Smartphones can play an important role in family life, from keeping in touch through text messaging to sharing pictures from that beach vacation.
But the mobile technology that helps keeps kids occupied over the summer can serve as a distraction when school is back in session. The beginning of another academic year presents a good time for parents to talk with children about limiting screen time on their smartphones or computers.
Before gathering around the dinner table for those sometimes-contentious conversations, UWM sociology associate professor Noelle Chesley says, parents should remember just how much their kids are already exposed to technology outside the house.
“I think there are some good reasons for parents to think about ways to monitor screen time to the extent that they can,” Chesley said. “Keep in mind that we have a social environment now where that’s harder than ever.
“Even in a lot of school environments now, we’re migrating a lot of the learning into online, putting textbooks online, having students only completing their homework online,” she added.
Chesley, who is also director of undergraduate studies in sociology in the College of Letters & Science, offers more insight into the role that technology plays in family life, the discussion about setting limits and related topics.
Chesley cites work from the Pew Research Center that shows that about one-third of parents are very worried about their children’s screen time, especially around four issues:
- Development of verbal communication skills
- What children are sharing online over social media
- Access to inappropriate, including sexually explicit, content
Common strategies that parents use to monitor screen time include:
- Checking their children’s browsing history
- Looking through text messages
- Taking away or limiting privileges with the internet or device usage
But the research isn’t clear about what are the most effective strategies, and whether they’re working, Chesley said.
“I would tell them that I think it’s a free-for-all right now,” she said when asked about what advice she would offer about setting boundaries. “I don’t think that we have great evidence about what works and what doesn’t.”
The conversations taking place now about the role of technology in social life fit into longer historical trends. For instance, in the 18th century there was concern about the “epidemic” of reading across Europe, and how books might be corrupting youth, she said. Similar debates arose when telephones and then televisions were introduced into households.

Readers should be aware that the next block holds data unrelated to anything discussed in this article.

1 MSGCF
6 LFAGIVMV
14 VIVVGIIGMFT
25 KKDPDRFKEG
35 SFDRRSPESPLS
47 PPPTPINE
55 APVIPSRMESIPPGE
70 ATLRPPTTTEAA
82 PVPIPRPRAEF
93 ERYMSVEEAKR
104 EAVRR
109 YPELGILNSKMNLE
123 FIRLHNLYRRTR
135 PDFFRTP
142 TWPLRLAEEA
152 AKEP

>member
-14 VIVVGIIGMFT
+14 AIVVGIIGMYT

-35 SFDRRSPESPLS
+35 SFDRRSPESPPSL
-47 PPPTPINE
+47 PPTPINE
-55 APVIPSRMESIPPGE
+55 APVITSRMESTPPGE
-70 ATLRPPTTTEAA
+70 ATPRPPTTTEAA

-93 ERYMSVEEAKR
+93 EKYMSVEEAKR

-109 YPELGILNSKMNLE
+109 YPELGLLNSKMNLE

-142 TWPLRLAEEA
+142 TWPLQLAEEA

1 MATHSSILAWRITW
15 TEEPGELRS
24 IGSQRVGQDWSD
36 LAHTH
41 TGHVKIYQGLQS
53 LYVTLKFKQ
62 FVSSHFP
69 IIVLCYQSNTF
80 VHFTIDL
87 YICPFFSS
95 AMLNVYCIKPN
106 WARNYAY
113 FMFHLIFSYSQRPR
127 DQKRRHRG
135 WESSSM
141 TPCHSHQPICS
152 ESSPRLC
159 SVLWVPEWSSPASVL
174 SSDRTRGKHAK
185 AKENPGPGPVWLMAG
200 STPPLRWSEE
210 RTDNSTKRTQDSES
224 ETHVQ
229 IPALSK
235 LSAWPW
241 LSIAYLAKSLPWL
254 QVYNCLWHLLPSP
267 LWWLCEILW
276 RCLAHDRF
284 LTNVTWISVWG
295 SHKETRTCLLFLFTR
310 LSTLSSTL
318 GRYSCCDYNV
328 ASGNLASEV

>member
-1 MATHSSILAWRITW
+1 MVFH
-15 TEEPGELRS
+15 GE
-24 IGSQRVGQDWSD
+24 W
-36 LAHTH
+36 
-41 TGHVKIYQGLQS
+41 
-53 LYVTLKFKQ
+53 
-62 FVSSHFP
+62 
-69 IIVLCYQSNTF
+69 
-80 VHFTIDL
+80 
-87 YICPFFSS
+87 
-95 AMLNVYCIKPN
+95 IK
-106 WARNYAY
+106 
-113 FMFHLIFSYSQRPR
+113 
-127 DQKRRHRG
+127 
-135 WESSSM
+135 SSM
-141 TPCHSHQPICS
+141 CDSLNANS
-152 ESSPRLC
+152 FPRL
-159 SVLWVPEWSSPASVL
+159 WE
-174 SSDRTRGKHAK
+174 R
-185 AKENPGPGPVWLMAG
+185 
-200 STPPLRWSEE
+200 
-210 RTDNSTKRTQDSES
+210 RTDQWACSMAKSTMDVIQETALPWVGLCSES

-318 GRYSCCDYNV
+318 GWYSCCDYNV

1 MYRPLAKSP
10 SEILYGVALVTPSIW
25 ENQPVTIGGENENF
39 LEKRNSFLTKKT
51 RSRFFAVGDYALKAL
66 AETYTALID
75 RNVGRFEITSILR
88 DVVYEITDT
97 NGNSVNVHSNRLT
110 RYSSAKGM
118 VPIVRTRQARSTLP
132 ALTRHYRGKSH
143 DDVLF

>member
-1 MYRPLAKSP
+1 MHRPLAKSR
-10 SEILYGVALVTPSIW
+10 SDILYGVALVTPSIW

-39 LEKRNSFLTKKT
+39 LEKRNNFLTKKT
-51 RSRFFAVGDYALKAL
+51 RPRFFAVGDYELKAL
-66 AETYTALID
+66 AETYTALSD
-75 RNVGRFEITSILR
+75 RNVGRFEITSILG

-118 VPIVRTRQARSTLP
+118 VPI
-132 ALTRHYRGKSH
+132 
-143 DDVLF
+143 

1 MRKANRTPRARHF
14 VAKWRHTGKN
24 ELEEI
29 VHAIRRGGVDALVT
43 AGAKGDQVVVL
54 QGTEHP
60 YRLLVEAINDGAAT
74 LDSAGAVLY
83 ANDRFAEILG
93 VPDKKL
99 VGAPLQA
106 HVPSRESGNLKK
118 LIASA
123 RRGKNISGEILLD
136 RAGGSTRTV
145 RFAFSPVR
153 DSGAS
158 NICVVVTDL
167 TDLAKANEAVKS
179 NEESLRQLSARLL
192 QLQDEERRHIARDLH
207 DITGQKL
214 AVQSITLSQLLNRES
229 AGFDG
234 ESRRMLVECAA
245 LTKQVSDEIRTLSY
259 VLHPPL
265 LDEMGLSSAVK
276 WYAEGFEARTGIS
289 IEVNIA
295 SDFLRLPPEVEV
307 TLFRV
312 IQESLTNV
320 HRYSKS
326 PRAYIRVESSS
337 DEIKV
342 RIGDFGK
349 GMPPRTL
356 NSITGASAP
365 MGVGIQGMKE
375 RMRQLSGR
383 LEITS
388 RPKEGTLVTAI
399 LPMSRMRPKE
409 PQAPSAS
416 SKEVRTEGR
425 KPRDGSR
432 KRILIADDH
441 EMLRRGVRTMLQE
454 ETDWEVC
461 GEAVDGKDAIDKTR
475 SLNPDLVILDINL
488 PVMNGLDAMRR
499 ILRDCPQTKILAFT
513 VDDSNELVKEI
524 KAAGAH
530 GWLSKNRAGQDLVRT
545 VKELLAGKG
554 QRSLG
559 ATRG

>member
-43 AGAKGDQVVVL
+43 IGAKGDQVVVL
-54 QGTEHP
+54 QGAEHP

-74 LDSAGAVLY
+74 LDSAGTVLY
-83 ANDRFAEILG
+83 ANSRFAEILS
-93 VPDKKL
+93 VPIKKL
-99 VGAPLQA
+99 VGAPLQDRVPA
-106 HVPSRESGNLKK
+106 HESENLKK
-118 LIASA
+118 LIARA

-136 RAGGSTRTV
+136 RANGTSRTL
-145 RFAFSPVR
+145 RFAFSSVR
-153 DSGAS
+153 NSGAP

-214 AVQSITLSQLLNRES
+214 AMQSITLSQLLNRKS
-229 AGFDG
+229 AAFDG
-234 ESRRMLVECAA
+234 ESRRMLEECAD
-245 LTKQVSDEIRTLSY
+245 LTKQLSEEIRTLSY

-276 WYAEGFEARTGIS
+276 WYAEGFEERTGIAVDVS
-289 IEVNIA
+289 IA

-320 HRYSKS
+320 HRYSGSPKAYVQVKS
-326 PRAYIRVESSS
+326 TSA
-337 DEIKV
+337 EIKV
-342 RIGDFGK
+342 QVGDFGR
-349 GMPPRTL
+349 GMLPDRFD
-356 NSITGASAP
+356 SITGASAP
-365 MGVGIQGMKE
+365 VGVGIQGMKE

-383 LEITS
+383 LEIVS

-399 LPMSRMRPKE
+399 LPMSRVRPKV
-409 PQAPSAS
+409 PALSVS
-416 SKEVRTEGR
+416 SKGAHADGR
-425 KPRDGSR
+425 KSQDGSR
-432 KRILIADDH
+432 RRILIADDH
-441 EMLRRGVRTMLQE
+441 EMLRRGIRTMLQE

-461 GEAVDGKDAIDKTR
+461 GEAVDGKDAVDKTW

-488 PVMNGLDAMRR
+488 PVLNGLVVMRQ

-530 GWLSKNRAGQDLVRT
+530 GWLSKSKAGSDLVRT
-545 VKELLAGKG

Today, digital life is firmly embedded in our social experiences.
“So what that means is that opportunities to do things like limit screen time, or whatever we’re wanting to debate, aren’t just about personal preferences anymore, but also about the strong expectations from those around you,” Chesley said.
As an example, she pointed to how social norms have changed around text messaging.
“Now if you don’t respond pretty quickly back, there’s going to be social ramifications for that,” Chesley said. “That wasn’t always the case when texting was first emerging.”
Evolving norms can influence the kinds of rules that families set around technology. In the future, those conversations could also include emerging fields like virtual reality, robotics and artificial intelligence.
Role of policy-makers
The discussion goes beyond individual parenting strategies, Chesley said, since policymakers “have struggled to keep legislation in line with emerging technology.”
Some online platforms are designed to be more manipulative with kids, encouraging them to spend more time on screens, she said. Targeted advertising to children is another area of concern.
“We’re not as worried about creating kid-healthy content as we should be,” Chesley said. “We had these same debates with television — we need to be legislating more content kinds of issues in our current environment.”
In many fields, the use of smartphones and a rise in telecommuting have created around-the-clock work environments where jobs can be performed anyplace from the office cubicle to a coffeeshop to one’s bedroom.
“It’s true that personal life can intrude into work, but it tends to work the other way around in most cases,” Chesley said.
“And that’s had some benefits for workers, but it’s also had some costs for family life and family relationships,” she added. “So in my work, I’ve shown that digital blurring has heightened people’s distress and it’s lowered their satisfaction with family life.”